Tuesday, 25 February 2014

Richard Mitchell - Persistence and Listening to Our Children

Richard C. Mitchell, probably one of the most involved speakers we have had so far. He is passionate, knowledgeable and engaging, but a little to focused. His overall goal is to inform as many people as possible of the UN Convention of the Rights of Children, as it is outlined in the document produced by said convention and Richard is right to do this, but he seems to want everyone else to also do this. It is his primary goal and he wants a major focus on it. In my opinion this is unrealistic, not the goals of the convention just the aspect of focusing on this, there are so many different causes that need to be dealt with and so many conventions from the UN that to just do this one seems to be negligent. Also to hold the UN to anything it says is useless because as it has shown again and again, the UN is where all the nice countries go and pat each other on the back, it is a broken bureaucracy that is effectively useless. He mentioned it himself, at a UN talk in Geneva everybody has glowing reviews of what they had done, and how good they have been, but a person on the front line of child poverty stands up and completely disagrees. I wish I had a link or article to corroborate my statement, but unfortunately it is anecdotal evidence from his talk. There are tons of examples of the UN being entirely ineffectual, one that everyone knows is Rwanda, but let us get back on track. I agree that if the UN convention says that the countries that ratify it are held to it is true, but with no consequence and so many conventions, it will not be taking as seriously as it should. Also marketing costs money and if I had to chose between marketing a UN convention of the Rights of Children and welfare/healthcare/education etc... I believe I would have to go with the latter.

Now, as for the contents of the UN Convention on the Rights of Children, there is little that I disagree with. I was extremely lucky to grow up where I did and with what I had. I often think of how lucky I was I was born into a country that is stable, safe and offers me all the benefits of growing up in Canada, and how unfair it seems that some children are born into war, or extremism. I instantly agree with the idea that a child should have the opportunity to live in a safe environment, and have life essentials available. What really struck me was that 1 in 7 children still live in poverty in Canada (shown here), that also means a possible dangerous environment, as poorer areas can be higher in crime (and I am NOT saying poverty breeds crime, there are many factors to crime and generalizations are not useful) and the child can be lacking in nutrition/housing. I would love if every child could grow up happy, playing sports and not have to worry about life until they are older, worrying sucks and should be reserved for adults. Also, let us not forget about teenagers, as they are considered in this as well, they absolutely fall under the conventions parameters. I recently found out that child services does not help children older than 16, but you are not an adult till 18. How does that make any sense, if you need to leave an abusive household, or are on your own, you can't rent an apartment as you are not an adult. This is something that I think is covered by the safe environment aspect of the convention.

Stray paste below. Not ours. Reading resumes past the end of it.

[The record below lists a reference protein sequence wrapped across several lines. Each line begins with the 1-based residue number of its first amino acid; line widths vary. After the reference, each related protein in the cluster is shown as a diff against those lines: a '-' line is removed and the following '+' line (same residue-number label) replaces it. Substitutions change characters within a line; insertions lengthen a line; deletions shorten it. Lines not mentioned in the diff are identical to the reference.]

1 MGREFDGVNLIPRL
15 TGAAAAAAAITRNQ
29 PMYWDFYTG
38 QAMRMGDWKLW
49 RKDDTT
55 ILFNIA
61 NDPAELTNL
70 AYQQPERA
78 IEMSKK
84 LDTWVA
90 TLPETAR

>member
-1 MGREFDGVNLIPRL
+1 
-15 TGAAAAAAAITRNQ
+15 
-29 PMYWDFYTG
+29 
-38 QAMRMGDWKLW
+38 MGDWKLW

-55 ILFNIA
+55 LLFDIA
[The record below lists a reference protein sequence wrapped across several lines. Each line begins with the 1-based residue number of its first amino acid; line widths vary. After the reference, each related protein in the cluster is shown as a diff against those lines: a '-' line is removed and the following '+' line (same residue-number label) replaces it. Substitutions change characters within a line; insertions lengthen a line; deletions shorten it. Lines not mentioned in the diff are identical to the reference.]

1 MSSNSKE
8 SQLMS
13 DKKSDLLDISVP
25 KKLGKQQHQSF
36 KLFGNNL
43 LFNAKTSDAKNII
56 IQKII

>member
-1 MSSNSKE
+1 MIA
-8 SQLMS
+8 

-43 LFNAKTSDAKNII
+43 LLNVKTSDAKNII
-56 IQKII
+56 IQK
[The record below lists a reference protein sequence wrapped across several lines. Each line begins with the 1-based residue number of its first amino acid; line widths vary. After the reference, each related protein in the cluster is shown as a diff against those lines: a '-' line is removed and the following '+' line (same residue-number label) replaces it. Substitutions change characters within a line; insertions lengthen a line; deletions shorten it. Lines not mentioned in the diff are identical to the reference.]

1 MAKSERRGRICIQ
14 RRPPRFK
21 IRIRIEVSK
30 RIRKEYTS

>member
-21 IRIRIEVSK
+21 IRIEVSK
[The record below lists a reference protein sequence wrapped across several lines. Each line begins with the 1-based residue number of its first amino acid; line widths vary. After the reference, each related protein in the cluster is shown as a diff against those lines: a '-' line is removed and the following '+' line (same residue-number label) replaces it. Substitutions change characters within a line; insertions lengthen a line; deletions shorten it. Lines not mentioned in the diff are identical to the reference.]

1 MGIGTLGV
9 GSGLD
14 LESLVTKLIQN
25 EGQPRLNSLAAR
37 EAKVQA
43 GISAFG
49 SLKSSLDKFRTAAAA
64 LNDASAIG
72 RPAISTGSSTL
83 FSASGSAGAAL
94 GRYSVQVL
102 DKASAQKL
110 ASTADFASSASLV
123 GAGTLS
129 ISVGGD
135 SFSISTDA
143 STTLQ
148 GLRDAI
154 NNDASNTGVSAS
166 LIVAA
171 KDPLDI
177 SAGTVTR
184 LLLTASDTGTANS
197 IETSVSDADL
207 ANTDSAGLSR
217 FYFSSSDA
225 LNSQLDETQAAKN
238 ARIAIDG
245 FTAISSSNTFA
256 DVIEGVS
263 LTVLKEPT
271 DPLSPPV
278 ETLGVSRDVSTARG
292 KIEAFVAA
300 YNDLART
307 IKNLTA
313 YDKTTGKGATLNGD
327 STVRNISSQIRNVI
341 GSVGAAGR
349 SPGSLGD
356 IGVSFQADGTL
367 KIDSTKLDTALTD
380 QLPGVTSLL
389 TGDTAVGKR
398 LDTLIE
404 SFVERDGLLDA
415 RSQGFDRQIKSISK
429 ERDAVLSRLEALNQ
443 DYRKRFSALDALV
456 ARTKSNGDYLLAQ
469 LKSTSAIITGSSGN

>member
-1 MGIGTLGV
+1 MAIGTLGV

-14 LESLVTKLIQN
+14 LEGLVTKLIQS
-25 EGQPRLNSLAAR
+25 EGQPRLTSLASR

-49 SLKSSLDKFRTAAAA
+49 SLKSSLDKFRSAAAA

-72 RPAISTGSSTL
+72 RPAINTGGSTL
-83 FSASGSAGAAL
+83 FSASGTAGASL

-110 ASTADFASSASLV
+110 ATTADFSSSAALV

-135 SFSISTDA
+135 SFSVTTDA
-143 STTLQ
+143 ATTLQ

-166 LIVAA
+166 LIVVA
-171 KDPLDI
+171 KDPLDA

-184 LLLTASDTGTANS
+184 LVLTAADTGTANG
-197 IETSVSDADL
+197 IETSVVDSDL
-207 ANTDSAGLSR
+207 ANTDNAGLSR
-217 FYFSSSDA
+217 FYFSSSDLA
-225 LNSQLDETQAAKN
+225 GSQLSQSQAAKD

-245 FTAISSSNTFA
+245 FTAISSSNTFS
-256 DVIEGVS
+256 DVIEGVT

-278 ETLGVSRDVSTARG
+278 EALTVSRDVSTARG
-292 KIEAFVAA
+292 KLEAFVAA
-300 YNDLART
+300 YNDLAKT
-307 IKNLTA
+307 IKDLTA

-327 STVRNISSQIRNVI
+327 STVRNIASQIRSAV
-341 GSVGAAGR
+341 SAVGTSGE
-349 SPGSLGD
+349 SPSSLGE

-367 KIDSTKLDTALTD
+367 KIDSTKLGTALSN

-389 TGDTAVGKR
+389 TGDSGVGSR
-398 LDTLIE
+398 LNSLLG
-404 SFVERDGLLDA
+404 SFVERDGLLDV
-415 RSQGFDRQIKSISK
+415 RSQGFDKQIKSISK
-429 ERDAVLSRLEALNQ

The other aspect of the convention I find interesting is the idea of listening to our children, Mitchell calls them our Silenced Citizens. Admittedly at first I thought this was silly, I mentioned asking a 6 year old if he wanted education reform and how obtuse that would be. However on further thought it makes sense to talk to them. You don't need clear concise well spoken answers, you just need to listen. If the kids say they are bored, then maybe the kids are bored, novel concept eh? Extending this, talking to adolescents makes all the sense in the world, I was teen not all that long ago (I like to say) and I would have LOVED to be asked my opinion on school or how it is structured. Obviously you will get snarky answers and likely get some junk, but I think that it is easily sifted through. Mitchell mentioned a program that was voluntary (with pay though) to get teens interested in talking about the system. This is a brilliant idea, you are likely to get people who care, which will hopefully generate good data and you pay them which shows (in less than symbolic way) that it pays to care.

All in all I think Mitchell is very intelligent and has a noble cause, I have all the best wishes for him and hope he can achieve his goal one day, even if I think it tough.